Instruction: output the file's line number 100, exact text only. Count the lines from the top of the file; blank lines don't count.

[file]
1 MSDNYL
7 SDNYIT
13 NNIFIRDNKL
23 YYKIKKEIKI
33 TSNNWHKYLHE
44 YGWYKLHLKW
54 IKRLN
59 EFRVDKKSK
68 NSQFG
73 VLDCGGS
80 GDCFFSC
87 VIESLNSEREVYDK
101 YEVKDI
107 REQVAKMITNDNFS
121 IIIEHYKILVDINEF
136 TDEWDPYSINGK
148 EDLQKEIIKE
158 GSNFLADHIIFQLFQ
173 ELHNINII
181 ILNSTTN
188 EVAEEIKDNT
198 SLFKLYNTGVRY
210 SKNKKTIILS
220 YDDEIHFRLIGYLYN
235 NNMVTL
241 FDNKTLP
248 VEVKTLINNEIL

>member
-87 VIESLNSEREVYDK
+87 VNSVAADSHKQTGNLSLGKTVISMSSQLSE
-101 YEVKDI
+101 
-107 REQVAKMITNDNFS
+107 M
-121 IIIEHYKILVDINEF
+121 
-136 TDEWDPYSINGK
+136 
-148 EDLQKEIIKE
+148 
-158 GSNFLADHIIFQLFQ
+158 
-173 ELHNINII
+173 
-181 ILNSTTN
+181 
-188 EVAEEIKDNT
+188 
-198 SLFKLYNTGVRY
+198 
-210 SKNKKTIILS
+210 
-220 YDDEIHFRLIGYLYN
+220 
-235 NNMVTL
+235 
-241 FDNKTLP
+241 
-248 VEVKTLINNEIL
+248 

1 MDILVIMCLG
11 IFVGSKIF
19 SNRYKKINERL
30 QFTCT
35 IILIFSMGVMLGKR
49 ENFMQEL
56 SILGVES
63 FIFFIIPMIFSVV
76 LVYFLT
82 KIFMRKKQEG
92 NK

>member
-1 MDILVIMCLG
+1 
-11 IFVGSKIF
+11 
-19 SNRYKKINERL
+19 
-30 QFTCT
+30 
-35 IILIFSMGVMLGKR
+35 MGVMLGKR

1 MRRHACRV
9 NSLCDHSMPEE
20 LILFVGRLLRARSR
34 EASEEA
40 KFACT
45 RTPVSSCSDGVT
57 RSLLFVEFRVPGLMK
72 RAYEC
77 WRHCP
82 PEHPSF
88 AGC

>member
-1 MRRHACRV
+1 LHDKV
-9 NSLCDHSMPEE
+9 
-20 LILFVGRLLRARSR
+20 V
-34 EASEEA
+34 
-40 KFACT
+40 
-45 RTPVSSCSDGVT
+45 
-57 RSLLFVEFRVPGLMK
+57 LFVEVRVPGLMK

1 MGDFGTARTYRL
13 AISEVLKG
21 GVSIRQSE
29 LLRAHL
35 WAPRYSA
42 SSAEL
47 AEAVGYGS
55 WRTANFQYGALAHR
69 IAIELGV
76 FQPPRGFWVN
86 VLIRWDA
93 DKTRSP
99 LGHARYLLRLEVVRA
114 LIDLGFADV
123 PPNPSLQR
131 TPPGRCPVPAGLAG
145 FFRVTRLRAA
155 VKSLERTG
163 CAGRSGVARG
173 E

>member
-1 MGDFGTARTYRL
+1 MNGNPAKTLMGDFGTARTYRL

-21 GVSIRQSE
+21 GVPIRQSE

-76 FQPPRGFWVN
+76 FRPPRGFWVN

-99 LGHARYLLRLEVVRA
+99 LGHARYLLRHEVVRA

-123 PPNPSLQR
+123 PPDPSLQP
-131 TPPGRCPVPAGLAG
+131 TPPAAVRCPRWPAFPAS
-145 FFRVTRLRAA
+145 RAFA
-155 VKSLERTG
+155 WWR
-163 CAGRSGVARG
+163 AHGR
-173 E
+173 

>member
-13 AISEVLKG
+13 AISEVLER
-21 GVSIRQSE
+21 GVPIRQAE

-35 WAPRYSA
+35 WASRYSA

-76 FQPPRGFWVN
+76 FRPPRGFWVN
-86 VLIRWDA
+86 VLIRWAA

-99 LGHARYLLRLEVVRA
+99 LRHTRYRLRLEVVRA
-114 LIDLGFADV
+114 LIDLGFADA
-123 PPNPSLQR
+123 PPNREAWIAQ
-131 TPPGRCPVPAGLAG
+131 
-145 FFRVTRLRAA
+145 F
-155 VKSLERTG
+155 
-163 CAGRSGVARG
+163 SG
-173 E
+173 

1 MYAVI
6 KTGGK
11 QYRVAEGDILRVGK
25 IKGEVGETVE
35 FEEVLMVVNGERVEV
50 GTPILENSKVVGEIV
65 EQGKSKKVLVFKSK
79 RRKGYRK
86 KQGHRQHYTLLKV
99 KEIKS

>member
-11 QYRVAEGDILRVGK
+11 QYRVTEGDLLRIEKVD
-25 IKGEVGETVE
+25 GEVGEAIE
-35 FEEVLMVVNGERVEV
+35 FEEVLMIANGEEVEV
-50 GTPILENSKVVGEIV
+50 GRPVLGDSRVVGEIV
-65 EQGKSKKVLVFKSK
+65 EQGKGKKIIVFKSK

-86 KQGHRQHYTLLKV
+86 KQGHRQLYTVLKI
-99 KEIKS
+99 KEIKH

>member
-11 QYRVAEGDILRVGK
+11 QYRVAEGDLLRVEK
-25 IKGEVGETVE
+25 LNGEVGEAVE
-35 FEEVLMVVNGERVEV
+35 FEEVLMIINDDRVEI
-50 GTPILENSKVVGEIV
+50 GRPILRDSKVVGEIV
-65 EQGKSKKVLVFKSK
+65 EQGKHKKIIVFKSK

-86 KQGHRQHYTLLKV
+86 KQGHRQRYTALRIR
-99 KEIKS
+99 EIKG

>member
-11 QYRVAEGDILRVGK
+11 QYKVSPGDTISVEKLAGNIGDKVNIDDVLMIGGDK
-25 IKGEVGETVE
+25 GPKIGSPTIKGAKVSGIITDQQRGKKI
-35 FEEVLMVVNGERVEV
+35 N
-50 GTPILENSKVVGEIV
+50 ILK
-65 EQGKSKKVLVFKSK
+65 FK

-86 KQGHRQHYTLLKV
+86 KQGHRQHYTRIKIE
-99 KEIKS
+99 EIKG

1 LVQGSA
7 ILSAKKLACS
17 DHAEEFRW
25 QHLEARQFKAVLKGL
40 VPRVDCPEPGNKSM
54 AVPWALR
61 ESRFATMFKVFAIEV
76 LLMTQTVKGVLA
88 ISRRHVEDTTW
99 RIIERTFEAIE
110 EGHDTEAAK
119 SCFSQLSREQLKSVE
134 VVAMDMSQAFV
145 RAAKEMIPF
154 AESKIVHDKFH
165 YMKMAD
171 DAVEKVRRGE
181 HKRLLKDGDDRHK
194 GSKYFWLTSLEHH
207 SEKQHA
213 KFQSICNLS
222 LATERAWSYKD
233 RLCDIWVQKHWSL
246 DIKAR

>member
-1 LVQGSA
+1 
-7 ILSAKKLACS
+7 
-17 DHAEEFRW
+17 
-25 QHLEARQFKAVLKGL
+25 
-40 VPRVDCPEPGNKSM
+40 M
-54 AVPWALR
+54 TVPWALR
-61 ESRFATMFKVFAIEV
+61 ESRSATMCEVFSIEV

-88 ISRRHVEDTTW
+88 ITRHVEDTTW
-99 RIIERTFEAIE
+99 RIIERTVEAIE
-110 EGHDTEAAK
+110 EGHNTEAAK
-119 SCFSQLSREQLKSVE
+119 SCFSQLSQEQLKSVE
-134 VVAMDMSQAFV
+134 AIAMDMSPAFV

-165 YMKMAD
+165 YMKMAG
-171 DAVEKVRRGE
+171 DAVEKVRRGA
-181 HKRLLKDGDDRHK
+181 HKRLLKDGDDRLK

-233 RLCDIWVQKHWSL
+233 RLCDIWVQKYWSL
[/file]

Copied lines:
+20 V